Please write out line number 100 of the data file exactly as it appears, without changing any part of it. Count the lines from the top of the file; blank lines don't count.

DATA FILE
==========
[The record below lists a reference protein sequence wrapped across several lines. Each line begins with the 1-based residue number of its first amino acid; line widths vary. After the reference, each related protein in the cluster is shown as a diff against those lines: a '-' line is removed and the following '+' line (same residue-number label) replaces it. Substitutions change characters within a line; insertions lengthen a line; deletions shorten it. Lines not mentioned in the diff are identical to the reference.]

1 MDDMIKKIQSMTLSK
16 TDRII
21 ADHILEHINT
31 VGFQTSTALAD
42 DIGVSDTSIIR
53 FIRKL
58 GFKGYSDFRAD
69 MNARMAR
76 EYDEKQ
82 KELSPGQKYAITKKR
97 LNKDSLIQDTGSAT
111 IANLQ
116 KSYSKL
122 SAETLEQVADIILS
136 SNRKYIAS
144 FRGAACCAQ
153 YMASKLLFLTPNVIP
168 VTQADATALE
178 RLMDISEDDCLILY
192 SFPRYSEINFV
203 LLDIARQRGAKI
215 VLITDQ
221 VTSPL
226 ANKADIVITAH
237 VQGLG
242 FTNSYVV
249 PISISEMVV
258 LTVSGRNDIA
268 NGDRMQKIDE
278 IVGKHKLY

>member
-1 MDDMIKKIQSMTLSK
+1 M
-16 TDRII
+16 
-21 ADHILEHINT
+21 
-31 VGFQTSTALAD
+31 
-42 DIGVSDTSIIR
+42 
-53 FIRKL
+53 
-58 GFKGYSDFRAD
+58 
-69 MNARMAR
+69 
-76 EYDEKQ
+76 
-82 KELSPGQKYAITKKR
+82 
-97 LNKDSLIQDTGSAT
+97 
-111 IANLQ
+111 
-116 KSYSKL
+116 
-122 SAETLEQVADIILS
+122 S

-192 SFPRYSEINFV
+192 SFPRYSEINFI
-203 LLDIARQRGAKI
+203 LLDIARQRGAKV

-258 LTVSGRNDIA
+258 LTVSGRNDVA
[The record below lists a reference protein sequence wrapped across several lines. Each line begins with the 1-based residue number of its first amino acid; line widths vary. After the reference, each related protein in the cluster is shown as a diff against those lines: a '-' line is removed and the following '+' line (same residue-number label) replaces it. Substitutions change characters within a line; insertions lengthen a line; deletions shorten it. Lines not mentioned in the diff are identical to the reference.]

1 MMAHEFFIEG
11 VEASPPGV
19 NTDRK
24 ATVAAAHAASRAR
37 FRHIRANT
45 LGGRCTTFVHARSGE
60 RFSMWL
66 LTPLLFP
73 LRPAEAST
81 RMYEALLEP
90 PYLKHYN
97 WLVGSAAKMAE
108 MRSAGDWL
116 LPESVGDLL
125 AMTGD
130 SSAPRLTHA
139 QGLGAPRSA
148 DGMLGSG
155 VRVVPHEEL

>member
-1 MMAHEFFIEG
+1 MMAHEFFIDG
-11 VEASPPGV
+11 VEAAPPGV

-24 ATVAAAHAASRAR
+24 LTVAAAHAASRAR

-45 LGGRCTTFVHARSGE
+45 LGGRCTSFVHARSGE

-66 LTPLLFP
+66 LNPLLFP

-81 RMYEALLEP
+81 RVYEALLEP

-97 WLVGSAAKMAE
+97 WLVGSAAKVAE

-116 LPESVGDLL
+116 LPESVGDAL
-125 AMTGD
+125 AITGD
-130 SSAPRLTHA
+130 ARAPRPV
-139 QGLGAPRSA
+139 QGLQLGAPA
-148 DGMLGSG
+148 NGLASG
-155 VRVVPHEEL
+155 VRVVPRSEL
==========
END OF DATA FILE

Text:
-97 WLVGSAAKMAE